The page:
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Healthcare ethics is the application of ethical principles to help solve dilemmas in patient care. Chapter 2 covers:

  • A brief overview of the evolution of healthcare ethics

  • The basic governing principles of healthcare ethics

  • The integral role nurses play to ensure ethically sound, interdisciplinary patient care


The birth of medical ethics can be dated back to the fifth century BC, beginning with Hippocrates' compositions, such as Epidemics I (Jonsen, 2000). Other works written during this time period detail philosophies regarding disease and healing. Parts of these writings included directives on expected behavior by the physician when evaluating and treating the sick. The Hippocratic oath, still taken by physicians upon graduation, has its roots here as well (Jonsen, 2000). Ethical guidance is introduced in other texts from this time period with themes of applying medicine for healing, not harming patients, recognizing when disease has progressed too far for treatment to be effective, providing comfort, and not hastening death through the administration of poison (Jonsen, 2000).

Medical ethics continued to develop over the centuries. During the Middle Ages, the beginnings of formalized physician educational preparation developed, including payment for professional medical treatment. Decrees were written to prevent exploitation of the poor and to prevent business agreements between apothecaries and physicians. In addition, physicians were strongly encouraged to denounce fabricated remedies. Medical ethics-related literature also emerged in Middle Eastern medicine at this time, with the Islamic publication of Practical Ethics of the Physician. Far Eastern medicine also detailed ethical practices in the writings of Nei Jing, a collection of writings similar to those of Hippocrates (Jonsen, 2000).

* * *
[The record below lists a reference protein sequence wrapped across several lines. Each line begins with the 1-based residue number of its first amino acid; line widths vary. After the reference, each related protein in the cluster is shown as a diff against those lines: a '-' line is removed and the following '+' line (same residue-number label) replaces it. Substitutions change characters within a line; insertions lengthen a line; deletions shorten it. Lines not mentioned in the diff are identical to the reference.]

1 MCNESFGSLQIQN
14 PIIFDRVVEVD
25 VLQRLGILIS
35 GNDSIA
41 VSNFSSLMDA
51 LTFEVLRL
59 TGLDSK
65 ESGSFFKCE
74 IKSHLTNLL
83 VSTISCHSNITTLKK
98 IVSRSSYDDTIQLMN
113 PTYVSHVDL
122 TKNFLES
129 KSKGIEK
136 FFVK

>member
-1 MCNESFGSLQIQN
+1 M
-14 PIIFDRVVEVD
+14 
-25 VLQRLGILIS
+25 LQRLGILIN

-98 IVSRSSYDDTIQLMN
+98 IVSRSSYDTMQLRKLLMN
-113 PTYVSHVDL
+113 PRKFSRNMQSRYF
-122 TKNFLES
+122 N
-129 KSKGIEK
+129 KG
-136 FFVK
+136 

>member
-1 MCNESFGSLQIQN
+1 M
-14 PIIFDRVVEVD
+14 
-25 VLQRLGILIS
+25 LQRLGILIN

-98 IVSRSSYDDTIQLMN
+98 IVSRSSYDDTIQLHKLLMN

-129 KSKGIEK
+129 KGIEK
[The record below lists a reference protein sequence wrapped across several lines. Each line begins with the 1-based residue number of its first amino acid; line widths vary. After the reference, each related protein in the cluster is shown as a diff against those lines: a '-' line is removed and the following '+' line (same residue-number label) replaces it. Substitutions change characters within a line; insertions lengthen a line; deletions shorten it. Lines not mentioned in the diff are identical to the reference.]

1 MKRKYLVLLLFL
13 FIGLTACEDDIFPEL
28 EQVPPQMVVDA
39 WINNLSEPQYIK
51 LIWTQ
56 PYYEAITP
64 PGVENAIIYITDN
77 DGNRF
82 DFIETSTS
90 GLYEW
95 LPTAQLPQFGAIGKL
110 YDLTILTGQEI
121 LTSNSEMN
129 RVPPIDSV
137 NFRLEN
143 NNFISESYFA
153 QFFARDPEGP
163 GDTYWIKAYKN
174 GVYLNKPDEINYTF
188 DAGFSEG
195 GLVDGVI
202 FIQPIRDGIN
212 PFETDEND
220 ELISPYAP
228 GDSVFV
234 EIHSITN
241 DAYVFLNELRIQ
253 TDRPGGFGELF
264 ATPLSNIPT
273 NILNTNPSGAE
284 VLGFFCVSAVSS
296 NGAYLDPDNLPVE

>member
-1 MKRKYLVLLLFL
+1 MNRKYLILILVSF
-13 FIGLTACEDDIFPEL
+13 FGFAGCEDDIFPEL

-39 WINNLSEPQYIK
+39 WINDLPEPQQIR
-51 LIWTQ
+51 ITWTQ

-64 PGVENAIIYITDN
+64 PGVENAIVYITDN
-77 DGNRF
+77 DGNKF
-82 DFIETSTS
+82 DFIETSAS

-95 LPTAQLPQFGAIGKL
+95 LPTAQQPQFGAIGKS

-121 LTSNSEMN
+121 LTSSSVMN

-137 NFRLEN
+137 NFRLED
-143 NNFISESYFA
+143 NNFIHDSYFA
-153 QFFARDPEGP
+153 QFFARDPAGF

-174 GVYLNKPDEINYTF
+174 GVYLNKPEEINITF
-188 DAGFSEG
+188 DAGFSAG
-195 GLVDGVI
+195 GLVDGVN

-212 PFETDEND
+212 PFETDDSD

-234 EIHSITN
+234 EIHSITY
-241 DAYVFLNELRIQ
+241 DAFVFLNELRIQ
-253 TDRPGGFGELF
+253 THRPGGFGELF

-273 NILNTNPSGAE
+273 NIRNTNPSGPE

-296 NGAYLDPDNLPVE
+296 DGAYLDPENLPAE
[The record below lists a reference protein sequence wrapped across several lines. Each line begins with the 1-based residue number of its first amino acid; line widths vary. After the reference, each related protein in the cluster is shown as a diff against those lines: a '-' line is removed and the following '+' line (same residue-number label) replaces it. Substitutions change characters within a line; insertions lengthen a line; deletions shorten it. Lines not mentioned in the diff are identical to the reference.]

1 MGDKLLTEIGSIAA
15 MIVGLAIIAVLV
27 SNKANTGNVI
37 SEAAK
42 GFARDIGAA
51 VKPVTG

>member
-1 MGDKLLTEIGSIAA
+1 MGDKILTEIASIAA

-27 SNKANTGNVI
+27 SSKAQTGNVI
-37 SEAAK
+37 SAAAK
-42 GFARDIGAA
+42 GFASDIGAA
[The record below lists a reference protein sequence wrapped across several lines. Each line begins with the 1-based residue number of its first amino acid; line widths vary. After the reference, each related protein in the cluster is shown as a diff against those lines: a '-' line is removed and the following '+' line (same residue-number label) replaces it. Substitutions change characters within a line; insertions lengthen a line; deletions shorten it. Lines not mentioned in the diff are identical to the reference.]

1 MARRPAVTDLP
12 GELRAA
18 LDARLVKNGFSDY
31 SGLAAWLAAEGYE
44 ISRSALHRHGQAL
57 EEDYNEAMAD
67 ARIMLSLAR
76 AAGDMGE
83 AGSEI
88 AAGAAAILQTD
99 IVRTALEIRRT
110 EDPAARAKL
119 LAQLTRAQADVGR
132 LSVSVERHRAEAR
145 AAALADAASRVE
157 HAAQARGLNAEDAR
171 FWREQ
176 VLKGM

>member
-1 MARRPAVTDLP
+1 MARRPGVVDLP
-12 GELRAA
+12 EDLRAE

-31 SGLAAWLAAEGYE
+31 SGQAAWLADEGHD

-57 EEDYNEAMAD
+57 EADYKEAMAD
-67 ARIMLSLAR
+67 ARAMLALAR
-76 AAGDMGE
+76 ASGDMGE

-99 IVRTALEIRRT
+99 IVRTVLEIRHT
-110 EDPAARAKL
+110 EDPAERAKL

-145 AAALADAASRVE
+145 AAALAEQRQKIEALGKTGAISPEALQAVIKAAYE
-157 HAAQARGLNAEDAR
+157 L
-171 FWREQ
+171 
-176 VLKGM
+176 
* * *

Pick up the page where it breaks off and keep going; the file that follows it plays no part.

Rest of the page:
From the 14th to the 18th centuries, Catholic theologians delved into analyses of medical care, affirming that physicians are not required to sustain life with futile treatments—the first profound declaration of its kind admonishing extraordinary means to preserve life. There was also condemnation of patient exploitation in terms of continuing unnecessary treatment, deceiving patients with improper treatments, or charging for advice simply for financial gain. The literature of this time touted the trusted relationship between physician and patient, one in which the physician was an authoritative and paternalistic figure (Jonsen, 2000).

Development of healthcare ethics grew during the 18th and 19th centuries in Great Britain, with further exploration of moral boundaries in medical care. Dr. Thomas Percival's Medical Ethics, a novel work at the time, was an essay that addressed areas such as the physician's professional conduct in private practice, hospital duties, relationships between the physician and the apothecary, the laws of the state as they applied to medical practice, and the moral duty to provide equitable care for patients despite financial or social status. The delivery of moral medical care was also encouraged by Dr. John ...

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